If I go on a credit card plan does it include business credit cards?
The answer to your question depends on what type of credit card repayment program you are considering, and what your needs are in regard to the credit accounts. For example, if you are planning to enter a debt settlement program, most providers recommend that you only include business debts if the business is no longer in operation and all business assets have been liquidated. Since many businesses need credit to operate, and since debt settlement programs tend to damage your credit score, attempting to settle the debts of an operating business is generally not recommended.
If you are planning to enter a consumer credit counseling service (CCCS) program, you should be able to include your business debts. Since credit counseling programs usually do not damage your credit as much as debt settlement programs, they are usually the better choice for businesses that are still in operation. However, CCCS programs can cause problems in obtaining new credit, since many lenders view enrollment in a CCCS program as the equivalent of filing a Chapter 13 bankruptcy. If have a particular type of program in mind, I encourage you to contact several providers to discuss their policies regarding business debts, and the benefits and drawbacks of including your business debts in a debt management program.
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If your business is still in operation, the best course of action would be to find a way to repay your creditors without entering into a debt management program, as debt management can make obtaining credit more difficult in the future, which could seriously impede your ability to conduct your business. Also, unlike personal debt, businesses have little protection from collection action taken by creditors. If a creditor obtains a judgment against you, it could result in business assets being liquidated to repay the debt. If you are unable to repay your business' creditors, you may want to consider consulting with a bankruptcy attorney to discuss the options available to you. Chapter 11 bankruptcy, also called business reorganization, may allow you to repay your creditors under new, more favorable terms, thus allowing you to get your business back on its feet. Again, I encourage you to consult with a qualified bankruptcy attorney to discuss if bankruptcy is an appropriate choice in your situation.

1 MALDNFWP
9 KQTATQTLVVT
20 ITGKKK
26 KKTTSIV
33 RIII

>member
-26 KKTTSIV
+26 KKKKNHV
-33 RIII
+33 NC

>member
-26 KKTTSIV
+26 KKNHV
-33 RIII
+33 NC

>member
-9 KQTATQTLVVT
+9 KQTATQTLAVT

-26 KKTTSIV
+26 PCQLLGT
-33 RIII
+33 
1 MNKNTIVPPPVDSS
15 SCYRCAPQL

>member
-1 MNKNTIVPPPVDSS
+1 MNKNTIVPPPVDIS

To read more about the different options available to you, I invite you to visit the Bills.com Debt Help Resources page.
The key to finding the best option for you and your business is to educate yourself about the available options, speak with providers of each option, and use the information wisely to select the appropriate program for your circumstances. I wish you the best of luck in resolving your debts, and hope that the information I have provided helps you Find. Learn. Save.